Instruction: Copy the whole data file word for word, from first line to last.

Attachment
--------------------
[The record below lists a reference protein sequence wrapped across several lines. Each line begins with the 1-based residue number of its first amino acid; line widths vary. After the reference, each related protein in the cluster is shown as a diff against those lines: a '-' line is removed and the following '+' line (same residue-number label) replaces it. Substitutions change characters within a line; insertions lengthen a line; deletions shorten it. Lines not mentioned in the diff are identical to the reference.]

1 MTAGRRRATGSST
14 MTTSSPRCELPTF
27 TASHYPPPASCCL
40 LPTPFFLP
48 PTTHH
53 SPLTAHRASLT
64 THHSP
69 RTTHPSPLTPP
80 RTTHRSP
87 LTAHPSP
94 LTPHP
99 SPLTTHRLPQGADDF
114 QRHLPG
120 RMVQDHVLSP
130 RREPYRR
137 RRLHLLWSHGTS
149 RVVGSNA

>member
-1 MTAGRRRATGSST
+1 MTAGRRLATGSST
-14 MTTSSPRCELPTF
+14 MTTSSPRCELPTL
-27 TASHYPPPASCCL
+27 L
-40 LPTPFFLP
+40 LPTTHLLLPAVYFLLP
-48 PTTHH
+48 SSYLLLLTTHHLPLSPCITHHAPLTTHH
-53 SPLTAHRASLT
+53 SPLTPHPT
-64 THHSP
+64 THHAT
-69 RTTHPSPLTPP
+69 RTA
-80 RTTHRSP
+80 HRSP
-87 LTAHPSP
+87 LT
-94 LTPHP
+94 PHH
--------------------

[The record below lists a reference protein sequence wrapped across several lines. Each line begins with the 1-based residue number of its first amino acid; line widths vary. After the reference, each related protein in the cluster is shown as a diff against those lines: a '-' line is removed and the following '+' line (same residue-number label) replaces it. Substitutions change characters within a line; insertions lengthen a line; deletions shorten it. Lines not mentioned in the diff are identical to the reference.]

1 MTAGRRRATGSST
14 MTTSSPRCELPTF
27 TASHYPPPASCCL
40 LPTPFFLP
48 PTTHH
53 SPLTAHRASLT
64 THHSP
69 RTTHPSPLTPP
80 RTTHRSP
87 LTAHPSP
94 LTPHP
99 SPLTTHRLPQGADDF
114 QRHLPG
120 RMVQDHVLSP
130 RREPYRR
137 RRLHLLWSHGTS
149 RVVGSNA

>member
-1 MTAGRRRATGSST
+1 MTAGRRLATGSST
-14 MTTSSPRCELPTF
+14 MTTSSPRCELPTL
-27 TASHYPPPASCCL
+27 L
-40 LPTPFFLP
+40 LPTTHLLLPAVYFLLP
-48 PTTHH
+48 SSYLLLLTTHHLPLSPCITHHAPLTTHH
-53 SPLTAHRASLT
+53 SPLTPHPT
-64 THHSP
+64 THHAT
-69 RTTHPSPLTPP
+69 RTA
-80 RTTHRSP
+80 HRSP
-87 LTAHPSP
+87 LT
-94 LTPHP
+94 PHH